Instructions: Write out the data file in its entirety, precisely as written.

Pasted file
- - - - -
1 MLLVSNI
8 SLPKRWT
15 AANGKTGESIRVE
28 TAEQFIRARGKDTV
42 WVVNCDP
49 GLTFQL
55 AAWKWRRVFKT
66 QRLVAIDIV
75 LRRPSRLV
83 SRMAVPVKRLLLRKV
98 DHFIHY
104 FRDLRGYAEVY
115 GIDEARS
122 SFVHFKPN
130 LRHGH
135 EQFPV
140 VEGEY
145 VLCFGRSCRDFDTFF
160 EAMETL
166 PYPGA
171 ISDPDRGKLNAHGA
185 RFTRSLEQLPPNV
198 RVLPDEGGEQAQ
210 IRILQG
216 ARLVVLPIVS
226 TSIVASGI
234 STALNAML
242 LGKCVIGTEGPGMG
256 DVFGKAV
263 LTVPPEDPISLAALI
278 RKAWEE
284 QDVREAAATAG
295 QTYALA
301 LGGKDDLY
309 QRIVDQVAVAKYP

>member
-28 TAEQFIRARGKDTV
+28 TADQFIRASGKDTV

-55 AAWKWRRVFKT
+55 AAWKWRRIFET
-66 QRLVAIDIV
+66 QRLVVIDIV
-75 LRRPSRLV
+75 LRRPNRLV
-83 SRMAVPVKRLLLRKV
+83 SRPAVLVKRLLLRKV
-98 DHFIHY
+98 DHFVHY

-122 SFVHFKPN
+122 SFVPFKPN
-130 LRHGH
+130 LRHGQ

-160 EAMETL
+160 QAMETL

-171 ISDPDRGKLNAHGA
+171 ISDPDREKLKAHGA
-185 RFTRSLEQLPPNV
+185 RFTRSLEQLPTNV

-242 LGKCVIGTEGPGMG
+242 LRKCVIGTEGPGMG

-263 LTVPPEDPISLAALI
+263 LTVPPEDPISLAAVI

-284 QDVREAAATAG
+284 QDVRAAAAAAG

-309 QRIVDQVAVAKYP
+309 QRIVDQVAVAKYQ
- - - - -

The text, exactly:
1 MLLVSNI
8 SLPKRWT
15 AANGKTGESIRVE
28 TAEQFIRARGKDTV
42 WVVNCDP
49 GLTFQL
55 AAWKWRRVFKT
66 QRLVAIDIV
75 LRRPSRLV
83 SRMAVPVKRLLLRKV
98 DHFIHY
104 FRDLRGYAEVY
115 GIDEARS
122 SFVHFKPN
130 LRHGH
135 EQFPV
140 VEGEY
145 VLCFGRSCRDFDTFF
160 EAMETL
166 PYPGA
171 ISDPDRGKLNAHGA
185 RFTRSLEQLPPNV
198 RVLPDEGGEQAQ
210 IRILQG
216 ARLVVLPIVS
226 TSIVASGI
234 STALNAML
242 LGKCVIGTEGPGMG
256 DVFGKAV
263 LTVPPEDPISLAALI
278 RKAWEE
284 QDVREAAATAG
295 QTYALA
301 LGGKDDLY
309 QRIVDQVAVAKYP

>member
-28 TAEQFIRARGKDTV
+28 TADQFIRASGKDTV

-55 AAWKWRRVFKT
+55 AAWKWRRIFET
-66 QRLVAIDIV
+66 QRLVVIDIV
-75 LRRPSRLV
+75 LRRPNRLV
-83 SRMAVPVKRLLLRKV
+83 SRPAVLVKRLLLRKV
-98 DHFIHY
+98 DHFVHY

-122 SFVHFKPN
+122 SFVPFKPN
-130 LRHGH
+130 LRHGQ

-160 EAMETL
+160 QAMETL

-171 ISDPDRGKLNAHGA
+171 ISDPDREKLKAHGA
-185 RFTRSLEQLPPNV
+185 RFTRSLEQLPTNV

-242 LGKCVIGTEGPGMG
+242 LRKCVIGTEGPGMG

-263 LTVPPEDPISLAALI
+263 LTVPPEDPISLAAVI

-284 QDVREAAATAG
+284 QDVRAAAAAAG

-309 QRIVDQVAVAKYP
+309 QRIVDQVAVAKYQ